The use of a valid trade mark in relation to goods and services covered by them is a defence to infringement proceedings. Accordingly, a registered trade mark shall not be infringed by using another registered trade mark in relation to goods or services for which the latter is registered. This defence would not be available if the registration as a trademark is invalidated.
A registered trade mark is not infringed by the use of the name or address of a third party, where that third party is a natural person; Use must be in accordance with honest practices in industrial and commercial matters. The defence is not available to a company using its own name. The practice would, in any event, have to be honest so that the defence is unlikely to be available if there is prior knowledge of an inconsistent trademark.
Non-Distinct or Descriptive
A registered trade mark shall not be infringed by the use of signs or indications which are not distinctive or which concern the kind, quality, quantity, intended purpose, value, geographical origin, the time of production of goods or of rendering of the service or other characteristics of goods or services; The use must be in accordance with honest practice, in industrial and commercial matters. What is permitted is the use of the indication, not the use of the trademark as such.
A registered trade mark is not infringed by the use of the trade mark for the purpose of identifying or referring to goods or services as those of the owner of that trade mark, in particular where that use is necessary to indicate the intended purpose of a product or service, in particular, as accessories or spare parts: provided that such use is in the course of trade in accordance with honest practices in industrial and commercial. A third party repairing or maintaining the goods may use the mark in this context, provided that it does not suggest a connection with the owner’s network.
Earlier Right in Locality
A registered trade mark is not infringed by the use in the course of trade in a particular locality of an earlier right which applies only in that locality. The extent of the locality concerned is unclear. The prior use must have been continuous.
An earlier right means an unregistered trade mark or other sign continuously used in relation to goods or services by, or by a predecessor in title of, a person from a date prior to whichever is the earlier of the use of the first-mentioned trade mark in relation to those goods or services by the owner or a predecessor in title; and the registration of the first-mentioned trade mark in respect of those goods or services in the name of the owner or a predecessor. The earlier right is regarded as applying in a locality if, or to the extent that, its use in that locality is protected by any rule of law, in particular, the law of passing off.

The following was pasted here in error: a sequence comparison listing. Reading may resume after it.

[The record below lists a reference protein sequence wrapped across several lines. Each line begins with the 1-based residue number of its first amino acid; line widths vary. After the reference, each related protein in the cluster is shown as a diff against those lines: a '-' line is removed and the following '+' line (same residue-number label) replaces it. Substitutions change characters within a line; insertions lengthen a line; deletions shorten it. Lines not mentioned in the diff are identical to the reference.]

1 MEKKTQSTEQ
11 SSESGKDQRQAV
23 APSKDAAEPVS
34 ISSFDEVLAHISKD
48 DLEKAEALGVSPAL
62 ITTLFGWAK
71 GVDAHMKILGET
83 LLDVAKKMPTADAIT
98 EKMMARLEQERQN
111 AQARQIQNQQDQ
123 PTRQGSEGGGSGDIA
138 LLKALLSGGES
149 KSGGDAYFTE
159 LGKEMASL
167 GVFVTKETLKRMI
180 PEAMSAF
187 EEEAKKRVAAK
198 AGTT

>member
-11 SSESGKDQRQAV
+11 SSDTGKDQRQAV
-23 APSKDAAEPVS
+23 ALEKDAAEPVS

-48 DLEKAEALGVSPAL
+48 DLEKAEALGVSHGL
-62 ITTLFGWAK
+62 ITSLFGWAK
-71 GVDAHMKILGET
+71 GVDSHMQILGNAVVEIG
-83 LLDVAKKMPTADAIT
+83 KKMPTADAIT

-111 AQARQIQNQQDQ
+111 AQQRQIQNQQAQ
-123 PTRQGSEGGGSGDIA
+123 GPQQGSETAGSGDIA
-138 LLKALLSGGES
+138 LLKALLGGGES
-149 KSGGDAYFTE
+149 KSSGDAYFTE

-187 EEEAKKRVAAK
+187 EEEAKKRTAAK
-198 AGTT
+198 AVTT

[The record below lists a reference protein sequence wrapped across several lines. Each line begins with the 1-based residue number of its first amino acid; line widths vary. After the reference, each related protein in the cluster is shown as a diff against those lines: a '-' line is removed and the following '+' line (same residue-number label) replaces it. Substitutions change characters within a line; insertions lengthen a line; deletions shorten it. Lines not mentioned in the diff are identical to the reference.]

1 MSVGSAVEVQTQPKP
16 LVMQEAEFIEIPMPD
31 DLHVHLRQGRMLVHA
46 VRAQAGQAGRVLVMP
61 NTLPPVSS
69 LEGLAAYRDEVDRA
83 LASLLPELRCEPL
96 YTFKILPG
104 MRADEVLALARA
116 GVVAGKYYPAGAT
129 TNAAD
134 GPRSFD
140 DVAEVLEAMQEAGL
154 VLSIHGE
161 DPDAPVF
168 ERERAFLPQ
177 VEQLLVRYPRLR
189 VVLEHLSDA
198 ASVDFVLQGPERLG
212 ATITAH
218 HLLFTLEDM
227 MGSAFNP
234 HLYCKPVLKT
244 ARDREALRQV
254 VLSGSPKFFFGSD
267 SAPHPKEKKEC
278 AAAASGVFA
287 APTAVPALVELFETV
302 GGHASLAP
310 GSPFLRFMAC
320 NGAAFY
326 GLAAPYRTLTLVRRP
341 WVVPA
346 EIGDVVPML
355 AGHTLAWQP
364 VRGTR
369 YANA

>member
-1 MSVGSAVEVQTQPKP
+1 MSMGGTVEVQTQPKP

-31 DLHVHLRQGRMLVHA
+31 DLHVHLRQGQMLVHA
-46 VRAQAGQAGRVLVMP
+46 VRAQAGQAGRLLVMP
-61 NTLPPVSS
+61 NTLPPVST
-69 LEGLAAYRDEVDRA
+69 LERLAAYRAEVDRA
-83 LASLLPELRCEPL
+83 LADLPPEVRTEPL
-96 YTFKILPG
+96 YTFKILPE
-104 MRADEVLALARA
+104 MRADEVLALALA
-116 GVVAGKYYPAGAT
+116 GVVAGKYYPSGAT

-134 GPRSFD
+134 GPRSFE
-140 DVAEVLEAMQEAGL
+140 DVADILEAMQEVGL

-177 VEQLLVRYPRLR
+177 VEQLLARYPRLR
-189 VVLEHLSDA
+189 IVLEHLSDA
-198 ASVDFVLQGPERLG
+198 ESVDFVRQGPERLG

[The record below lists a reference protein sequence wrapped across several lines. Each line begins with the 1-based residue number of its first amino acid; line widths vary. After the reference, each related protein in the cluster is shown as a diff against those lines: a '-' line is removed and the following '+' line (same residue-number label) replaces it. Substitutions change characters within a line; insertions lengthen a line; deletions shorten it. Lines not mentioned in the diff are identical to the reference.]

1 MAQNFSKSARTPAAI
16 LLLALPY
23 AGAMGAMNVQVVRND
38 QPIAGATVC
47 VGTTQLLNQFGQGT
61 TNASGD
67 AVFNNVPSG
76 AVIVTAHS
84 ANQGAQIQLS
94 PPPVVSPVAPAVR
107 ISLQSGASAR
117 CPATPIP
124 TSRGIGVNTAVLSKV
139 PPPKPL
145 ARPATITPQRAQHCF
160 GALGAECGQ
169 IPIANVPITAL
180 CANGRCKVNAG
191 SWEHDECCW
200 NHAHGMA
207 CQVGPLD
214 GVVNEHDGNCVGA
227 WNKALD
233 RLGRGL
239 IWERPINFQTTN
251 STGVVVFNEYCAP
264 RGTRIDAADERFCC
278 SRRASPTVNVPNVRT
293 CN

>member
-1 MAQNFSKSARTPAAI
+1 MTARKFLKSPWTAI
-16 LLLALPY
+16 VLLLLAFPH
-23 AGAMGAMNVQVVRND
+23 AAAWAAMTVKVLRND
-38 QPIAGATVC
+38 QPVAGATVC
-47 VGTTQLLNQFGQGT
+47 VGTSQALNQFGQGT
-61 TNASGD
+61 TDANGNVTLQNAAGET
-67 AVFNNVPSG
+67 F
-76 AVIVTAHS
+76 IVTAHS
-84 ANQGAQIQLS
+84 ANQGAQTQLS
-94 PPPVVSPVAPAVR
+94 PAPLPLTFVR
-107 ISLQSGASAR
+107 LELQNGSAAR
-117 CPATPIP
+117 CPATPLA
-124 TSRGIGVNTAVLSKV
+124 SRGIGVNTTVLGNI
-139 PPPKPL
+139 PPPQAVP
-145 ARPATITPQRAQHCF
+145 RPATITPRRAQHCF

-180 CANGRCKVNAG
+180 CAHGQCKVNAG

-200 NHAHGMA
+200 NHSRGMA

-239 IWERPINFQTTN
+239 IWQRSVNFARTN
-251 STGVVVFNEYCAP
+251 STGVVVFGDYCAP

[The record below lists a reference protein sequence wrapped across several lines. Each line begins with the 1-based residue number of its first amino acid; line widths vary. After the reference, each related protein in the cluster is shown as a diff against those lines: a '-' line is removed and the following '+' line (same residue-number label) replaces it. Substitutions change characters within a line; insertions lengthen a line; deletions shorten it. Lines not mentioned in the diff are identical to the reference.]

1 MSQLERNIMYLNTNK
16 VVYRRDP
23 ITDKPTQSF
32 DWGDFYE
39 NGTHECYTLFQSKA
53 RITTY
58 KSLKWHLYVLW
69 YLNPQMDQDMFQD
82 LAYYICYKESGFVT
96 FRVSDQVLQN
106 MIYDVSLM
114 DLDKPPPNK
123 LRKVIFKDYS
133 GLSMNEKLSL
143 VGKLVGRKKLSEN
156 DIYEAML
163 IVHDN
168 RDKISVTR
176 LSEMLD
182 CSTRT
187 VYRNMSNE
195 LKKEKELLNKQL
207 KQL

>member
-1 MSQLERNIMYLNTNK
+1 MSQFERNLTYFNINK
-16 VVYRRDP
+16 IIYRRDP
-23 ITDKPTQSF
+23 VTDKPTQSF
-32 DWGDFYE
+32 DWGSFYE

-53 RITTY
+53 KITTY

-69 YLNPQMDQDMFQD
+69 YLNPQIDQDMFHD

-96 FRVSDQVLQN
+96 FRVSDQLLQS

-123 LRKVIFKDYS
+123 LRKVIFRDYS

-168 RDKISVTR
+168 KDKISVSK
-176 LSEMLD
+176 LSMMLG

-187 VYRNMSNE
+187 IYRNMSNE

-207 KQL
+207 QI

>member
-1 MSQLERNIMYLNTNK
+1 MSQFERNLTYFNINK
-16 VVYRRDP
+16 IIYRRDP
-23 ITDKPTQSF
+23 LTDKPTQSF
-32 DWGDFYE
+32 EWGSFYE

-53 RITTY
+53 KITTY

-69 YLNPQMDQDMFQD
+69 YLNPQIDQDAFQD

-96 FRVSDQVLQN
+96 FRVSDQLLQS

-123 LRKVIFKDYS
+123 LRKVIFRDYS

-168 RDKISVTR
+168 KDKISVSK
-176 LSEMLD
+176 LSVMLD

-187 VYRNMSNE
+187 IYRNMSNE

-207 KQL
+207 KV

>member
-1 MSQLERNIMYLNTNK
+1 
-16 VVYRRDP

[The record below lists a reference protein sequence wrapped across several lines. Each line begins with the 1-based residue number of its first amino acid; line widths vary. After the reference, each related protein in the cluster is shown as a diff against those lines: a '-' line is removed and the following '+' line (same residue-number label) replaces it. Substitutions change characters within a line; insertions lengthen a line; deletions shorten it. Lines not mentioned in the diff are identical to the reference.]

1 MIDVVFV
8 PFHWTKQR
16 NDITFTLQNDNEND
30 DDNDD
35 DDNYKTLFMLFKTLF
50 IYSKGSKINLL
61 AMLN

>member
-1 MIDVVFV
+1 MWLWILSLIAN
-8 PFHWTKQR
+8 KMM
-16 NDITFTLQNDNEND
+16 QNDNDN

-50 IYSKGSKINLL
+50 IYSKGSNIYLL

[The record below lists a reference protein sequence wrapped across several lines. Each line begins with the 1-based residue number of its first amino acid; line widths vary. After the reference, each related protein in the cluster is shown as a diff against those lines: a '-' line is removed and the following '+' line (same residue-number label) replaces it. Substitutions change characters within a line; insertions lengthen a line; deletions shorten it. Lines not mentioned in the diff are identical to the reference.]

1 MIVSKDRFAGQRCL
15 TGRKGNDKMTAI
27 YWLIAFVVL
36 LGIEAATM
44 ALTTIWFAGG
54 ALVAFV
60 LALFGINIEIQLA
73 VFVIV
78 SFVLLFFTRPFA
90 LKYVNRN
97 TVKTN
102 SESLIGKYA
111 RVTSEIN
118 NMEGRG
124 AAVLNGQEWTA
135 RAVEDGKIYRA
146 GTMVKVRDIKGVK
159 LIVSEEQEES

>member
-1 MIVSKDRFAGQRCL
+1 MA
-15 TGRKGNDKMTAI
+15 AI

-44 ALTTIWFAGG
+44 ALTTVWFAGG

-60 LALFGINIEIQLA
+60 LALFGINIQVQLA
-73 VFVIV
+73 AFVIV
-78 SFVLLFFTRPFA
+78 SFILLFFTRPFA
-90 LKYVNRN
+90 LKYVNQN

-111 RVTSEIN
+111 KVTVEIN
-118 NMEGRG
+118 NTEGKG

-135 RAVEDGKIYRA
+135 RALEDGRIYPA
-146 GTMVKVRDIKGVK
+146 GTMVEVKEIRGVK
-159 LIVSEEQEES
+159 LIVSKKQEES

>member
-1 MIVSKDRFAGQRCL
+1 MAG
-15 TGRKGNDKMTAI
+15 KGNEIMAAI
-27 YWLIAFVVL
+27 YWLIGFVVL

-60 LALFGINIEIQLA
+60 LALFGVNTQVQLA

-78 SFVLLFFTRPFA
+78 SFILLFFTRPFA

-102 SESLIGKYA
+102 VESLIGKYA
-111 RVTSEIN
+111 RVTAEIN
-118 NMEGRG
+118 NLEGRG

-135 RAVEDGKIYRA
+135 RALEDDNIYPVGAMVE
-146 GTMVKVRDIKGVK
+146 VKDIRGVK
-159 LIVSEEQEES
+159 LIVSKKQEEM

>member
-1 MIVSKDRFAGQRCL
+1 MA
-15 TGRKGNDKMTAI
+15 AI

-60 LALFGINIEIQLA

On the EU Market Lawfully
An owner may rely on his trademark to take infringement action in breach of national legislation. This may be the case even though the trademark is lawfully used in other EU countries. However, if a license is given to a party in another EU State, he may not prohibit that third party from exporting into his State. The principle does not apply where the goods have been changed or where the markings have been interfered with.
In common with other intellectual property rights, where goods and services are lawfully put on the market in one country, they are generally entitled to be circulated throughout the European Union. There are limited grounds upon which States can prohibit the operation of this principle, including the protection of intellectual property rights. However, this exception must not constitute a disguised restriction.
A registered trade mark is not infringed by the use of the trade mark in relation to goods which have been put on the market in the European Economic Area (EU +3) under that trade mark by the owner of the trade mark or with its consent. This does not apply where there exist legitimate reasons for the owner of the trade mark to oppose further dealings in the goods, in particular, where the condition of the goods has been changed or impaired after they have been put on the market.
Legitimate Honest Use
Use for the purpose of identifying goods and services of the trademark holder, which does not take unfair advantage of and is not detrimental to the distinctive character or reputation of the trademark, is permissible. Any such use, otherwise than in accordance with honest practices in industrial or commercial matters, shall be treated as infringing the registered trade mark if the use without due cause takes unfair advantage of, or is detrimental to, the distinctive character or reputation of the trade mark.